Today we’d like to introduce you to Lauren Navarrete.
Thanks for sharing your story with us Lauren. So, let’s start at the beginning and we can move on from there.
I am currently a BFA 3 majoring in Fine Arts at California Institute of the Arts. I identify my self as an Asian Mexican American and it definitely has been a struggle growing up in my home town, San Marino, identifying not only as a person of color but being of mixed race. The dysphoria I have been feeling surrounding my identity ever since elementary school has been the main subject of my work recently. Without the teachers I was fortunate to meet at Calarts and my high school, LA County High School for the Arts, I don’t think I would have been able to understand or contextualize my ideas or many cases of marginalized dysphoria of myself or of my classmates. To those teachers and especially my friends and family, I would not be able to make the work I am making today and to continue supporting me throughout everything.
Has it been a smooth road?
Unfortunately, it has not been the smoothest road for me to exist and make work as I please. What makes living the hardest is having a mental disability and being of mixed race. Being of mixed race is fetishized all around the world. In the Philippines, Miss Universe who won was “Filipino” but she actually was mixed race and won mostly for her Euro-centric features. Always being compared to these idealized features as a person of color can really affect someone if they are the only dark child at a school. And as a child, that is what it was like for me growing up. I remember wanting blue eyes and blonde hair in second grade because that is what was accepted. Now that I am older, I accept being mixed race but my two cultures have the most spoken languages in America being, Mandarin and Spanish. I’ve frequently come across people who weaponize the language or culture against me since I was not born or lived in China or Mexico and I don’t fluently know the languages.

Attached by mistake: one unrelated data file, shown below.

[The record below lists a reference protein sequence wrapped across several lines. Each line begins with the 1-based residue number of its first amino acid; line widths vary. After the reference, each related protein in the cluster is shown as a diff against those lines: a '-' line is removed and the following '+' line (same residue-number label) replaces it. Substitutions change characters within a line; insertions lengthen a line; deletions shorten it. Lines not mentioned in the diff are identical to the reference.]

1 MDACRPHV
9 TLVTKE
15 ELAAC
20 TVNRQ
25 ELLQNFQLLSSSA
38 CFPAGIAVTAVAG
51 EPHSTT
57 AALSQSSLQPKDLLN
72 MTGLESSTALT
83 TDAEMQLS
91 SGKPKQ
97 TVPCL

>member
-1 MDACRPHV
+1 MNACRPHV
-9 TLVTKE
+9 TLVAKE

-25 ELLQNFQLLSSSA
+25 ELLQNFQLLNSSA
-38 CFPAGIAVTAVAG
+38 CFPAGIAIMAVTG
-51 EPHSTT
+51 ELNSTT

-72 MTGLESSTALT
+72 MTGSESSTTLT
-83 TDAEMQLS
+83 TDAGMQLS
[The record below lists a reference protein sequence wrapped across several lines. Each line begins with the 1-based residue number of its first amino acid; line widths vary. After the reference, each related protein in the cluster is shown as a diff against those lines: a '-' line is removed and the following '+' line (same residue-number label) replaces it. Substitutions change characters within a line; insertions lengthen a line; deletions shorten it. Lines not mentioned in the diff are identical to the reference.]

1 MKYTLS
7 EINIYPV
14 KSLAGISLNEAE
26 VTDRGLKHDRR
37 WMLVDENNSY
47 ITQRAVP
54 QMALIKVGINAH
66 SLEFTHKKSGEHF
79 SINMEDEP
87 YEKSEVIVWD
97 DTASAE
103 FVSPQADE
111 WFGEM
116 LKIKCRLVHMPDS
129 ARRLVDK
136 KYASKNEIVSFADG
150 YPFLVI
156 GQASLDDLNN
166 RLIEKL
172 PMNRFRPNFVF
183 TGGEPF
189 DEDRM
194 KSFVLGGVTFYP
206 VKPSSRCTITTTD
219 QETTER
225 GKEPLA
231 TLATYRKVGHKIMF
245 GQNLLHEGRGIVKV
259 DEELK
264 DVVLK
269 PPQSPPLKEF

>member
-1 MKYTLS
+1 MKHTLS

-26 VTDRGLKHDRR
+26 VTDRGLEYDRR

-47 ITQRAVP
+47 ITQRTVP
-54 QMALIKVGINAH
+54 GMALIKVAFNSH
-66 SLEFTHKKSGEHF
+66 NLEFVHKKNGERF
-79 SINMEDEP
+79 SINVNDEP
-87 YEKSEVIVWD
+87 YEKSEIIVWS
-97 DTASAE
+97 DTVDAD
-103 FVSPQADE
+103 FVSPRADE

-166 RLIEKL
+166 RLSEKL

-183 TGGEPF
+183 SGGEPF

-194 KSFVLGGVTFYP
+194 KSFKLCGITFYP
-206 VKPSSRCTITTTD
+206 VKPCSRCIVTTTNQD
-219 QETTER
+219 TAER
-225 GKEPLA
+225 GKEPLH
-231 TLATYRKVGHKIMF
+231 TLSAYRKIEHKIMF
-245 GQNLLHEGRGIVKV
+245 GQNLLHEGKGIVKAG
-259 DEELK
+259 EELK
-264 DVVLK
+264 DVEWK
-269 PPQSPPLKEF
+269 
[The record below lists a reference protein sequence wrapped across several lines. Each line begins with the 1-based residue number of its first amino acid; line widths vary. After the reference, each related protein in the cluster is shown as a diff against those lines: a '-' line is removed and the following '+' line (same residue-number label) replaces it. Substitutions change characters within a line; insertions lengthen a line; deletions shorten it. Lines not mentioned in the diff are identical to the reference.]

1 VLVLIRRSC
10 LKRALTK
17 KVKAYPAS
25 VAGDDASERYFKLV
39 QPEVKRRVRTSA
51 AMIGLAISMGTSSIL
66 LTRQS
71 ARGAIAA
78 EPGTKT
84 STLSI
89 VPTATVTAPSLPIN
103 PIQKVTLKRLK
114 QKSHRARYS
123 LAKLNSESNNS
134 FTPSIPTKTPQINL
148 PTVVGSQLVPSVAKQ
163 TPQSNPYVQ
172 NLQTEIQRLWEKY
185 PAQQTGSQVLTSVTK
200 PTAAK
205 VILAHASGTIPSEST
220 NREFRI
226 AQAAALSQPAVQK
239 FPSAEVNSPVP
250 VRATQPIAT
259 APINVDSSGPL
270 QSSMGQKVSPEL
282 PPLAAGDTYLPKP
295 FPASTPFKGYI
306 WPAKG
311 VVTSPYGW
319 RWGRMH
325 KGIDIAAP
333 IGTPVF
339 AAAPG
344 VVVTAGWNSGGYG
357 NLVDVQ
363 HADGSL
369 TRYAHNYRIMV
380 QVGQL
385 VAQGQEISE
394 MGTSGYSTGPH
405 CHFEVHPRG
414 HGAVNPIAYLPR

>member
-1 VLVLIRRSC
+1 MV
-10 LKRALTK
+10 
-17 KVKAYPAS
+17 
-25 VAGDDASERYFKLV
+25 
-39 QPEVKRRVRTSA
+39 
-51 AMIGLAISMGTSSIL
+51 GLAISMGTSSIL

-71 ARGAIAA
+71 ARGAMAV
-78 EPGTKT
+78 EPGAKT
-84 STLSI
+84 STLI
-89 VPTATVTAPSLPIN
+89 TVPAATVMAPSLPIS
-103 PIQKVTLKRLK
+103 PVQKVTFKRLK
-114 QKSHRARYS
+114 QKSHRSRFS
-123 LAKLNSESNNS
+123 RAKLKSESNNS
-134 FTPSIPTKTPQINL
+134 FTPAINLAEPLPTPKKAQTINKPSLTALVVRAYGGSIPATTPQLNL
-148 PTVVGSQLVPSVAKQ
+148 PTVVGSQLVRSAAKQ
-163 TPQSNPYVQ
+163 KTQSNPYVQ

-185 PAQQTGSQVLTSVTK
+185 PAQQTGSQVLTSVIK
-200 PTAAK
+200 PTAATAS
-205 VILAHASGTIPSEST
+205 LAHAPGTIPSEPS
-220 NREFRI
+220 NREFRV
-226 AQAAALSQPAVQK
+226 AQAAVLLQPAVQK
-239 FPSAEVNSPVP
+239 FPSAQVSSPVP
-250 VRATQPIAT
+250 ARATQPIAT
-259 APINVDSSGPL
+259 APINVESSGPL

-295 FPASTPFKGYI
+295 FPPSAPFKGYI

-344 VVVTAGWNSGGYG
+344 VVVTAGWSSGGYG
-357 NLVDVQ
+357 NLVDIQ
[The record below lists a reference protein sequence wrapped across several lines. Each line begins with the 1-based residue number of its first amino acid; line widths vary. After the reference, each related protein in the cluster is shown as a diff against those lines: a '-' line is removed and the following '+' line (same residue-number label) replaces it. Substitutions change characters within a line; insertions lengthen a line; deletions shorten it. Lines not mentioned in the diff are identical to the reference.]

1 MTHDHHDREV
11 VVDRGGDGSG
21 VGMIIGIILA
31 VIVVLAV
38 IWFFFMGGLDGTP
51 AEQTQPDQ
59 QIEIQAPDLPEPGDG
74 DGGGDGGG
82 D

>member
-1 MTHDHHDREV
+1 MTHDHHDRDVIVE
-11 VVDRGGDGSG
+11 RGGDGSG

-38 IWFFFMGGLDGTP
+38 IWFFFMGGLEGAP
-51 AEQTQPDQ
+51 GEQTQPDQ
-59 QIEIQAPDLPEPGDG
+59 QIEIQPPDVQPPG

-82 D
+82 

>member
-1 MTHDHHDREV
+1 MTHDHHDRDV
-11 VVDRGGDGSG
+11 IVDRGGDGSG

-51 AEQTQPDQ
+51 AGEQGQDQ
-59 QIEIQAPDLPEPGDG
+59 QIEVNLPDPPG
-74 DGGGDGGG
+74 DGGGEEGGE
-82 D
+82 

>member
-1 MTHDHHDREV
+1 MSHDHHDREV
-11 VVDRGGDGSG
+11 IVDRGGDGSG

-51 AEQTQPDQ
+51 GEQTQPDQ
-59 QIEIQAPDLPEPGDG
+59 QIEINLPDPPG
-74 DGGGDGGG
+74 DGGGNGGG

Now I have amazing friends who are also mixed race and completely understand the experiences which I have faced and want to keep trying to understand why it is like this for us. Unfortunately having a mental disability is more difficult to understand than mixed race oppression since it deals with mental issues which is only understood by doctors or professionals. Because of that, it’s hard to have reoccurring diagnosis or the proper help and medication a patient might need. Luckily having very excepting, understanding friends and family has been the only thing keeping me sane. Not only listening to me but they want to take the time to try to understand why it is hard to have a mental disability and being mixed race.
Please tell us more about your art.
I am currently exploring ideas about identity and the importance of an image or object. The mediums which I use the most often are sculpture, painting, textiles and fiber. The material itself has a lot of context and importance when I use it in my work. As of now, I’m starting the beginning process of figuring out my Mid-Residence show at Calarts. Some of the materials I am thinking of using are different types of clay and found objects which have significance to my culture and childhood. I’m very excited about the future and can’t wait to keep creating new pieces.
- Email: firstname.lastname@example.org
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